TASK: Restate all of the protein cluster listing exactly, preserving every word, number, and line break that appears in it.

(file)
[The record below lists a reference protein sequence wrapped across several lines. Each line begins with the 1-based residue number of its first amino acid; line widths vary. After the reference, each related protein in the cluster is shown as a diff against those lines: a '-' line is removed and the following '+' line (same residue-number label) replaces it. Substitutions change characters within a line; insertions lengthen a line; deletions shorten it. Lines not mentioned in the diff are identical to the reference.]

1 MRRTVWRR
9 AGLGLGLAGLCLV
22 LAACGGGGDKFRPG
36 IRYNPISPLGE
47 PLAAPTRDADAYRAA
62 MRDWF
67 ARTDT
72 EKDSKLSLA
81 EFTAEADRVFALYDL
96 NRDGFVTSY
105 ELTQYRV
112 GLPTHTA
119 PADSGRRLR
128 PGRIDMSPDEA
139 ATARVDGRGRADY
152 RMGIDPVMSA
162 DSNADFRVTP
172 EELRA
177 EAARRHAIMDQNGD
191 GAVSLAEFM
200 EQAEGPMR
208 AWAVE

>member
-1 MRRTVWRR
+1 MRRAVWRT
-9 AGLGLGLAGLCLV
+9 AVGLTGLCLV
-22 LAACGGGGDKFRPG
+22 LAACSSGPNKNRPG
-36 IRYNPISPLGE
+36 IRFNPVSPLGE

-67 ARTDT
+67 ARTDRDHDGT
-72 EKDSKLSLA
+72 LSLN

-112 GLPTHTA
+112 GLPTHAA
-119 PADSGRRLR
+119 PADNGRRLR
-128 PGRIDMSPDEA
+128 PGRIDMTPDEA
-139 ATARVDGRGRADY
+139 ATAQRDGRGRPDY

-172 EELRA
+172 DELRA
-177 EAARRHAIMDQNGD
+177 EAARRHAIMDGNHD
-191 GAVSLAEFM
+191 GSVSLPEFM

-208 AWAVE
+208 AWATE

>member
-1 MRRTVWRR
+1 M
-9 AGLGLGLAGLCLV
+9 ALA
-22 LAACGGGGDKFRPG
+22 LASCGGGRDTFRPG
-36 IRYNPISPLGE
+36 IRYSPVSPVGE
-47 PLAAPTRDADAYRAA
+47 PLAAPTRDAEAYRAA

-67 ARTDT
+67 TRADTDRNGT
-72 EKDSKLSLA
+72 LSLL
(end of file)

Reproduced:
[The record below lists a reference protein sequence wrapped across several lines. Each line begins with the 1-based residue number of its first amino acid; line widths vary. After the reference, each related protein in the cluster is shown as a diff against those lines: a '-' line is removed and the following '+' line (same residue-number label) replaces it. Substitutions change characters within a line; insertions lengthen a line; deletions shorten it. Lines not mentioned in the diff are identical to the reference.]

1 MRRTVWRR
9 AGLGLGLAGLCLV
22 LAACGGGGDKFRPG
36 IRYNPISPLGE
47 PLAAPTRDADAYRAA
62 MRDWF
67 ARTDT
72 EKDSKLSLA
81 EFTAEADRVFALYDL
96 NRDGFVTSY
105 ELTQYRV
112 GLPTHTA
119 PADSGRRLR
128 PGRIDMSPDEA
139 ATARVDGRGRADY
152 RMGIDPVMSA
162 DSNADFRVTP
172 EELRA
177 EAARRHAIMDQNGD
191 GAVSLAEFM
200 EQAEGPMR
208 AWAVE

>member
-1 MRRTVWRR
+1 MRRAVWRT
-9 AGLGLGLAGLCLV
+9 AVGLTGLCLV
-22 LAACGGGGDKFRPG
+22 LAACSSGPNKNRPG
-36 IRYNPISPLGE
+36 IRFNPVSPLGE

-67 ARTDT
+67 ARTDRDHDGT
-72 EKDSKLSLA
+72 LSLN

-112 GLPTHTA
+112 GLPTHAA
-119 PADSGRRLR
+119 PADNGRRLR
-128 PGRIDMSPDEA
+128 PGRIDMTPDEA
-139 ATARVDGRGRADY
+139 ATAQRDGRGRPDY

-172 EELRA
+172 DELRA
-177 EAARRHAIMDQNGD
+177 EAARRHAIMDGNHD
-191 GAVSLAEFM
+191 GSVSLPEFM

-208 AWAVE
+208 AWATE

>member
-1 MRRTVWRR
+1 M
-9 AGLGLGLAGLCLV
+9 ALA
-22 LAACGGGGDKFRPG
+22 LASCGGGRDTFRPG
-36 IRYNPISPLGE
+36 IRYSPVSPVGE
-47 PLAAPTRDADAYRAA
+47 PLAAPTRDAEAYRAA

-67 ARTDT
+67 TRADTDRNGT
-72 EKDSKLSLA
+72 LSLL